17. I think that Ms Chokowry's approach is sensible and, adopt it here, with my own amendments:

i) The habitual residence of a child corresponds to the place which reflects some degree of integration by the child in a social and family environment (A v A, adopting the European test).

ii) The test is essentially a factual one which should not be overlaid with legal sub-rules or glosses.  It must be emphasised that the factual enquiry must be centred throughout on the circumstances of the child's life that is most likely to illuminate his habitual residence (A v A, Re KL).

iii) In common with the other rules of jurisdiction in Brussels IIR its meaning is 'shaped in the light of the best interests of the child, in particular on the criterion of proximity'. Proximity in this context means 'the practical connection between the child and the country concerned': A v A (para 80(ii)); Re B (para 42) applying Mercredi v Chaffe at para 46).

iv) It is possible for a parent unilaterally to cause a child to change habitual residence by removing the child to another jurisdiction without the consent of the other parent (Re R);

v) A child will usually but not necessarily have the same habitual residence as the parent(s) who care for him or her (Re LC).  The younger the child the more likely the proposition, however, this is not to eclipse the fact that the investigation is child focused.  It is the child's habitual residence which is in question and, it follows the child's integration which is under consideration.

vi) Parental intention is relevant to the assessment, but not determinative (Re KL, Re R and Re B);

vii) It will be highly unusual for a child to have no habitual residence. Usually a child lose a pre-existing habitual residence at the same time as gaining a new one (Re B); (emphasis added);

viii) In assessing whether a child has lost a pre-existing habitual residence and gained a new one, the court must weigh up the degree of connection which the child had with the state in which he resided before the move (Re B – see in particular the guidance at para 46);

ix) It is the stability of a child's residence as opposed to its permanence which is relevant, though this is qualitative and not quantitative, in the sense that it is the integration of the child into the environment rather than a mere measurement of the time a child spends there (Re R and earlier in Re KL and Mercredi);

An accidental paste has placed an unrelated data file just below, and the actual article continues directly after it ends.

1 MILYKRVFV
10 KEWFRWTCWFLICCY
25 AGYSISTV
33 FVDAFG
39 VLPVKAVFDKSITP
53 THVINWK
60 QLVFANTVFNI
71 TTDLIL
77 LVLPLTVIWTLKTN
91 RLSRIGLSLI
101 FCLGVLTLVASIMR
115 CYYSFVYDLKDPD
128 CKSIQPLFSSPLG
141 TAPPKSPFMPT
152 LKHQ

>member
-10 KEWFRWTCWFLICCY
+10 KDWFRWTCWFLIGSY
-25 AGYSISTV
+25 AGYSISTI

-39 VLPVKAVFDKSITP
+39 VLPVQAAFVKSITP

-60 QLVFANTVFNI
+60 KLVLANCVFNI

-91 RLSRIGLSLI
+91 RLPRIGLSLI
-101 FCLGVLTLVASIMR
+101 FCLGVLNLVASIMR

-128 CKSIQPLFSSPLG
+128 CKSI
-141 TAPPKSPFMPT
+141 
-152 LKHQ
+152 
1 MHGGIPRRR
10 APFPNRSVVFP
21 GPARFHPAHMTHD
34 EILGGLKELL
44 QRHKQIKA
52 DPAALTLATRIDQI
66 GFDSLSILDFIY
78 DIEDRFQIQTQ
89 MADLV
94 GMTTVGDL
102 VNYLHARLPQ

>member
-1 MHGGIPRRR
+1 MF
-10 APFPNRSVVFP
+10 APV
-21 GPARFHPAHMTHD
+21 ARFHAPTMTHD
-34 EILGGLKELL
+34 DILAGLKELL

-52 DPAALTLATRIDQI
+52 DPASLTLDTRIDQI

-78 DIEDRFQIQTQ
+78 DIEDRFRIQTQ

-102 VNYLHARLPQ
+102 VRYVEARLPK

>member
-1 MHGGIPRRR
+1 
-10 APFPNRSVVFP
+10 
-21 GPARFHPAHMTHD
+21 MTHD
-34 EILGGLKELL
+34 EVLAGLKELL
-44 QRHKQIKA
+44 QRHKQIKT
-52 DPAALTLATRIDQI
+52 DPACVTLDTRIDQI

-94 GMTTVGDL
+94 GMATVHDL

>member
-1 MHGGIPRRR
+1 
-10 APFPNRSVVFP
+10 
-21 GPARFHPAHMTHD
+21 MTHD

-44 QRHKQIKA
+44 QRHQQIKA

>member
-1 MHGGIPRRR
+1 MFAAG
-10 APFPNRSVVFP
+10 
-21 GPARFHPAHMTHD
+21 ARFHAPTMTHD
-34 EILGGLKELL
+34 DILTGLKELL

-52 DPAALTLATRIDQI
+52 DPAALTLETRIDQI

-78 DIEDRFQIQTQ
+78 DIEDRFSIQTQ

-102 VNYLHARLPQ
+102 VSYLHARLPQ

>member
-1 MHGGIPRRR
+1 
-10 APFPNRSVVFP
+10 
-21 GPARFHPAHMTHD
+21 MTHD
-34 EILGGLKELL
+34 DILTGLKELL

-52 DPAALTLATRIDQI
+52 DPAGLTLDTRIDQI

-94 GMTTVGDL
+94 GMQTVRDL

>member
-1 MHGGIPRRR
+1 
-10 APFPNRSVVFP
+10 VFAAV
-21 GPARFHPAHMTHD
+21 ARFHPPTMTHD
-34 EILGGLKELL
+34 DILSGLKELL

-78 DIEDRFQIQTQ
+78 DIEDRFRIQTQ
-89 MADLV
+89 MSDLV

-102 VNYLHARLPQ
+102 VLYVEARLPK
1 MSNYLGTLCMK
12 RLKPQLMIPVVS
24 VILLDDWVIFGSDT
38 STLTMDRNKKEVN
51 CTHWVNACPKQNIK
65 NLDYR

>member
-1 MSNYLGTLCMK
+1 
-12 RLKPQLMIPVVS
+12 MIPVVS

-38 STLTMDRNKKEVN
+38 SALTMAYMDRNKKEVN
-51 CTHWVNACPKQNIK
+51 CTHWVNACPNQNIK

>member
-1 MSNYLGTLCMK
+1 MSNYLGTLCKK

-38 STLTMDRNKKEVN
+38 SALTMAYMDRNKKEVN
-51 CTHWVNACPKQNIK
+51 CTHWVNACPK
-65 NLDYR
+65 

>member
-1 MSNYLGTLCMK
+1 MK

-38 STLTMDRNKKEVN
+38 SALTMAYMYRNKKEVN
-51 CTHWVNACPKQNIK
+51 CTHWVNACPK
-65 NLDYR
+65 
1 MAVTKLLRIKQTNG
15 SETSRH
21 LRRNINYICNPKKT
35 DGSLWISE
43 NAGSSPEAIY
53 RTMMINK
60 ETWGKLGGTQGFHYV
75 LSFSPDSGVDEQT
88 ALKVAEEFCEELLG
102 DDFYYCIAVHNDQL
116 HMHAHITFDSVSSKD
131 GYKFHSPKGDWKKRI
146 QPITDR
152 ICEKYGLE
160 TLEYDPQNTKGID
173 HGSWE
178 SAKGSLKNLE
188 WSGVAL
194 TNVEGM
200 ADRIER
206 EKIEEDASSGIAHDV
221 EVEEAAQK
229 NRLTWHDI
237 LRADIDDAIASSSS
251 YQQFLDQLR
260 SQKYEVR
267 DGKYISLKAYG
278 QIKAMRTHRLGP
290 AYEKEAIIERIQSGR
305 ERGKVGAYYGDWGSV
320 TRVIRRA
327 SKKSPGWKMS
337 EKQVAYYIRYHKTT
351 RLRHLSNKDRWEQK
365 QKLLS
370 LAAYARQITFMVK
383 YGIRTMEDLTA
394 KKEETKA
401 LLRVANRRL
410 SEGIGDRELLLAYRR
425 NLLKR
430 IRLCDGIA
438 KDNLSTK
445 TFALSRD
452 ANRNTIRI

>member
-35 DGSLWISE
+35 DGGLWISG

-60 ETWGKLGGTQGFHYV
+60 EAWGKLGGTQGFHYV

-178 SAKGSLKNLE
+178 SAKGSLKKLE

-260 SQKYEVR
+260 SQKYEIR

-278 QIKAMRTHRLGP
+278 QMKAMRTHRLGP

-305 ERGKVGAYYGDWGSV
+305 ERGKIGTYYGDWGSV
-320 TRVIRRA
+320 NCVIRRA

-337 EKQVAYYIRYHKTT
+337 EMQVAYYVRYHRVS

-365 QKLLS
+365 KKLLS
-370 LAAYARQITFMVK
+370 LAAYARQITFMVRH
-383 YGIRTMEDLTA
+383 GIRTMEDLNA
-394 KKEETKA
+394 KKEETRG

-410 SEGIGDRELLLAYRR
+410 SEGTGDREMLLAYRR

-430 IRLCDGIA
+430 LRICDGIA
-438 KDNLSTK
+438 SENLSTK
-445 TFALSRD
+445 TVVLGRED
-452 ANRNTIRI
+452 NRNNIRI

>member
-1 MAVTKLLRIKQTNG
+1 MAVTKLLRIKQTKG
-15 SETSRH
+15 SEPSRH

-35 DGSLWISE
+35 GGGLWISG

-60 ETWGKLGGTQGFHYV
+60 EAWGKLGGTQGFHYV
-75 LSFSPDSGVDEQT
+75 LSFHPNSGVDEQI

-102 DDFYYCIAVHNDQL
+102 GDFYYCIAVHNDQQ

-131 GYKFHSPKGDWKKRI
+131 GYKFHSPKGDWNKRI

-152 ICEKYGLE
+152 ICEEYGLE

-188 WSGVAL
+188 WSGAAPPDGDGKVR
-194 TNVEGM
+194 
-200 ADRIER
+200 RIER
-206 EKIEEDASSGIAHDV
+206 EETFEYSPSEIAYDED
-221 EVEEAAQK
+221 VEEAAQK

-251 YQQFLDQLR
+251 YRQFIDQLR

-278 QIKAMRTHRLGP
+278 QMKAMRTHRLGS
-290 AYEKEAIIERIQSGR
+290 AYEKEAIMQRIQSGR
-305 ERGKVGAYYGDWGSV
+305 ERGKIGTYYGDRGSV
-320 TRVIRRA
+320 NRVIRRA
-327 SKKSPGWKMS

x) The relevant question is whether a child has achieved some degree of integration in social and family environment; it is not necessary for a child to be fully integrated before becoming habitually resident (Re R) (emphasis added);

xi) The requisite degree of integration can, in certain circumstances, develop quite quickly (Art 9 of BIIR envisages within 3 months).  It is possible to acquire a new habitual residence in a single day (A v A; Re B).  In the latter case Lord Wilson referred (para 45) those 'first roots' which represent the requisite degree of integration and which a child will 'probably' put down 'quite quickly' following a move;

xii) Habitual residence was a question of fact focused upon the situation of the child, with the purposes and intentions of the parents being merely among the relevant factors. It was the stability of the residence that was important, not whether it was of a permanent character. There was no requirement that the child should have been resident in the country in question for a particular period of time, let alone that there should be an intention on the part of one or both parents to reside there permanently or indefinitely (Re R).

xiii) The structure of Brussels IIa, and particularly Recital 12 to the Regulation, demonstrates that it is in a child's best interests to have an habitual residence and accordingly that it would be highly unlikely, albeit possible (or, to use the term adopted in certain parts of the judgment, exceptional), for a child to have no habitual residence; As such, "if interpretation of the concept of habitual residence can reasonably yield both a conclusion that a child has an habitual residence and, alternatively, a conclusion that he lacks any habitual residence, the court should adopt the former" (Re B supra);